Add to that fact the idea that Colorado has raised approximately $117 million in excise taxes and Washington state has raised $83 million in excise taxes from the marijuana sales in its state (as of August). (Ferner) These funds are funding schools in the state and Colorado is funding $8 million for marijuana research. (Ferner) Cigarettes are heavily taxed and very taboo due to the health risks associated with them, yet legal. The taxes go toward educational programs on the health effects of cigarettes and other positive state programs.

Add to that the savings in law enforcement costs and the costs in lost productivity of those incarcerated and the economics might boggle the mind. It is similar to the situation in terms of cigarettes. Imagine what the Federal government could do if it took the similar actions to these states. Could it mean the end of the federal deficit? We don’t know quite yet but the potential is there if these early indicators are to be believed from the states (almost half) and District of Columbia where it is legal (medical and/or recreational).

Additionally, the public is starting to see the common sense behind legalization. 51% of United States public believes that marijuana should be legalized. (Saad)Over half of the population supports legalization and that number will continue to grow based on the trends in younger generations, which more readily support the idea. (Saad)

From all of this information, one can distill only one firm opinion: the legalization of marijuana is not only inevitable but could represent a large positive for our country. For those who still have concerns, those concerns could be addressed, just as they were with the reintroduction of alcohol after prohibition. In fact, instituting the same restriction would likely be even more easily with better adjustment from the public because of the lessons learned from our experiences with alcohol.

The financial drain on the Federal government and the state governments from enforcing the outdated and antiquated laws currently in practice would be over. The money raised from taxation of marijuana could help the state provide educational programs and law enforcement for the new regulations. It would be a tremendous help to those states who need the money the most, such as those in the south. This would be a huge benefit to all involved.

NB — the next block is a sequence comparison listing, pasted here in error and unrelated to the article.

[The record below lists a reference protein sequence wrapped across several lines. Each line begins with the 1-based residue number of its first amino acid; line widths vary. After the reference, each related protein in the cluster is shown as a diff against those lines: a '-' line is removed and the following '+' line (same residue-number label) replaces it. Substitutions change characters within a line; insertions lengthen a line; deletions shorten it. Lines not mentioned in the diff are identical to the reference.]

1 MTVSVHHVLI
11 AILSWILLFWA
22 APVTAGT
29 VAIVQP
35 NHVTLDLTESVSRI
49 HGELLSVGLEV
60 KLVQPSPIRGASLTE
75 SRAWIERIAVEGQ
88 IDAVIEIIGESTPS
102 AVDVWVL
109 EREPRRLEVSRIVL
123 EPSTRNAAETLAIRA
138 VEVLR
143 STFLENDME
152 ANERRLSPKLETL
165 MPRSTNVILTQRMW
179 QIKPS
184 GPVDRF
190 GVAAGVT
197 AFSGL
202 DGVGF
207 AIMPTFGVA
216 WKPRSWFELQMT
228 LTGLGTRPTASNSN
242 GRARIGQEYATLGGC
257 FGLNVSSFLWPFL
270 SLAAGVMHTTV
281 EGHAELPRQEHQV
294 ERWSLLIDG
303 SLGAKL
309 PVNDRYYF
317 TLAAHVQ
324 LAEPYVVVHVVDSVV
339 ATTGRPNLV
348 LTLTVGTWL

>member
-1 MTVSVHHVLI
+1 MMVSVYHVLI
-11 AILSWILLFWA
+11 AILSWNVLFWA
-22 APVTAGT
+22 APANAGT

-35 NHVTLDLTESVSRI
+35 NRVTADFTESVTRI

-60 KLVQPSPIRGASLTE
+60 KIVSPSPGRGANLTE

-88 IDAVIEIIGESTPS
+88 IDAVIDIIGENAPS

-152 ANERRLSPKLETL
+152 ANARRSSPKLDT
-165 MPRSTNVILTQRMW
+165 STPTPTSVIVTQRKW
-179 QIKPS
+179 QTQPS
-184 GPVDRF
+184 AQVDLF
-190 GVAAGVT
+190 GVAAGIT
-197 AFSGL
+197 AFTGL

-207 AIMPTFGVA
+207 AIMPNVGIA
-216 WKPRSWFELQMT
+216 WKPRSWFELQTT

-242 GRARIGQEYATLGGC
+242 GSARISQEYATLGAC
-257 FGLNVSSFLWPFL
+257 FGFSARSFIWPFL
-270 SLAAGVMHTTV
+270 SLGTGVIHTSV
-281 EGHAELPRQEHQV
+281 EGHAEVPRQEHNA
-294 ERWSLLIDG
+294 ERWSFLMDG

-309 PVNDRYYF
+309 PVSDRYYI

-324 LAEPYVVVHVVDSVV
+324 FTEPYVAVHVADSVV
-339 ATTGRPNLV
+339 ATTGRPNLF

The economics show that the greater good is to be gained by legalization. The logistics are in favor of legalization of marijuana and the social implications are in favor of legalization. The United States should not just consider legalization, it should act on legalization so that economically, socially and scientifically society can advance.

Works Cited

  1. Balko, Radley. “Since marijuana legalization, highway fatalities in Colorado are at near-historic lows.” Washington POst 5 August 2014. 05 December 2015. .
  2. Bradford, Harry. Marijuana Law Enforcement Cost States An Estimated $3.6 Billion in 2010:ACLU. 6 June 2013. 6 December 2015.
  3. Brumm, Harold J., and Dale O. Cloninger. “Drug War and the Homicide Rate: A Direct Correlation.” Cato J. 14 (1994).
  4. Costandi, Mo. How marijuana impairs memory. 2 March 2012. 6 December 2015. .
  5. Ferner, Matt. Pioneer Pot States Have Collected More Than $200 Million In Marijuana Taxes. 26 August 2015. 6 December 2015. .
  6. Ferro, Shaunacy. Why It’s So Hard For Scientists To Study Medical Marijuana. 18 April 2013. 5 December 2015. .
  7. Keefe, Patrick Radden. “Buzzkill.” The New Yorker (2013). Online. .
  8. Mohney, Gillian and Liz Neporent. Why a Mom Seeks Medical Marijuana Despite Pediatric Group’s Opposition. 26 January 2015. 5 December 2015. .
  9. National Institutes of Health. Alcohol-Related Traffic Deaths. 2015. 6 December 2015. .
  10. Saad, Lydia. Majority Continues to Support Pot Legalization in U.S. 6 November 2014. 6 December 2015. .
  11. Shalala, Donna E. “Say ‘no’ to legalization of marijuana.” Wall Street Journal 18 August 1995: 10.
  12. Sullum, Jacob. How Is Marijuana Legalization Going? The Price Of Pot Peace Looks Like A Bargain. 10 July 2014. 6 December 2015. .
  13. Wang, George Sam, Genie Roosevelt and Kennon Heard. “Pediatric Marijuana Expostures in a Medical Marijuana State.” Journal of American Medical Association Pediatrics(2013): 140-144.
  14. Welsh, Jennifer and Kevin Loria. 23 Health Benefits Of Marijuana. 20 April 2014. 5 December 2015. .
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Marijuana Legalization and Regulation. (2019, Apr 07). Retrieved from